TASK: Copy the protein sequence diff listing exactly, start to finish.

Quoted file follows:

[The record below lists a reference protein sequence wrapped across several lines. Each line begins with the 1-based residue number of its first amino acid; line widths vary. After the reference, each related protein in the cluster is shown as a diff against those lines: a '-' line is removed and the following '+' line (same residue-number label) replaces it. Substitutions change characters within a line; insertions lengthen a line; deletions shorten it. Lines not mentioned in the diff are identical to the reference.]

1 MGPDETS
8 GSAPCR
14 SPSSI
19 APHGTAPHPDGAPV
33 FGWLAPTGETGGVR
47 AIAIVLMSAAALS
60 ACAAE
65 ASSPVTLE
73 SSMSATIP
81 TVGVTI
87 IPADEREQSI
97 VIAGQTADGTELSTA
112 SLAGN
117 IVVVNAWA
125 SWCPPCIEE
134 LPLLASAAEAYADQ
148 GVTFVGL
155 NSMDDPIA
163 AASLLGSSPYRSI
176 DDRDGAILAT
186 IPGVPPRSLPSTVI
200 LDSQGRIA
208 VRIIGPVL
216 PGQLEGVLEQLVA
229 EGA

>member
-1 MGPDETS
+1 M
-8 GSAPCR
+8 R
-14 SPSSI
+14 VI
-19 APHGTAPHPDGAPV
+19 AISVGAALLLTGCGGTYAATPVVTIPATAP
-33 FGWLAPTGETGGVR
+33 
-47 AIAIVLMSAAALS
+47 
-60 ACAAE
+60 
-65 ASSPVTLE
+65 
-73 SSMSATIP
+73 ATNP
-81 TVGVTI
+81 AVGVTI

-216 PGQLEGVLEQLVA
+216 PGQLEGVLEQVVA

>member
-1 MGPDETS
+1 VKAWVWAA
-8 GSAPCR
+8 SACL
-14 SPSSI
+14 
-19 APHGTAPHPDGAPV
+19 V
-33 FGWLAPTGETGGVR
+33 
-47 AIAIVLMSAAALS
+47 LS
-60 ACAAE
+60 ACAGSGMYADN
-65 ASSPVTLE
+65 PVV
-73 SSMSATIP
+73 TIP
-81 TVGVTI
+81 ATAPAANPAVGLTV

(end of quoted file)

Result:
[The record below lists a reference protein sequence wrapped across several lines. Each line begins with the 1-based residue number of its first amino acid; line widths vary. After the reference, each related protein in the cluster is shown as a diff against those lines: a '-' line is removed and the following '+' line (same residue-number label) replaces it. Substitutions change characters within a line; insertions lengthen a line; deletions shorten it. Lines not mentioned in the diff are identical to the reference.]

1 MGPDETS
8 GSAPCR
14 SPSSI
19 APHGTAPHPDGAPV
33 FGWLAPTGETGGVR
47 AIAIVLMSAAALS
60 ACAAE
65 ASSPVTLE
73 SSMSATIP
81 TVGVTI
87 IPADEREQSI
97 VIAGQTADGTELSTA
112 SLAGN
117 IVVVNAWA
125 SWCPPCIEE
134 LPLLASAAEAYADQ
148 GVTFVGL
155 NSMDDPIA
163 AASLLGSSPYRSI
176 DDRDGAILAT
186 IPGVPPRSLPSTVI
200 LDSQGRIA
208 VRIIGPVL
216 PGQLEGVLEQLVA
229 EGA

>member
-1 MGPDETS
+1 M
-8 GSAPCR
+8 R
-14 SPSSI
+14 VI
-19 APHGTAPHPDGAPV
+19 AISVGAALLLTGCGGTYAATPVVTIPATAP
-33 FGWLAPTGETGGVR
+33 
-47 AIAIVLMSAAALS
+47 
-60 ACAAE
+60 
-65 ASSPVTLE
+65 
-73 SSMSATIP
+73 ATNP
-81 TVGVTI
+81 AVGVTI

-216 PGQLEGVLEQLVA
+216 PGQLEGVLEQVVA

>member
-1 MGPDETS
+1 VKAWVWAA
-8 GSAPCR
+8 SACL
-14 SPSSI
+14 
-19 APHGTAPHPDGAPV
+19 V
-33 FGWLAPTGETGGVR
+33 
-47 AIAIVLMSAAALS
+47 LS
-60 ACAAE
+60 ACAGSGMYADN
-65 ASSPVTLE
+65 PVV
-73 SSMSATIP
+73 TIP
-81 TVGVTI
+81 ATAPAANPAVGLTV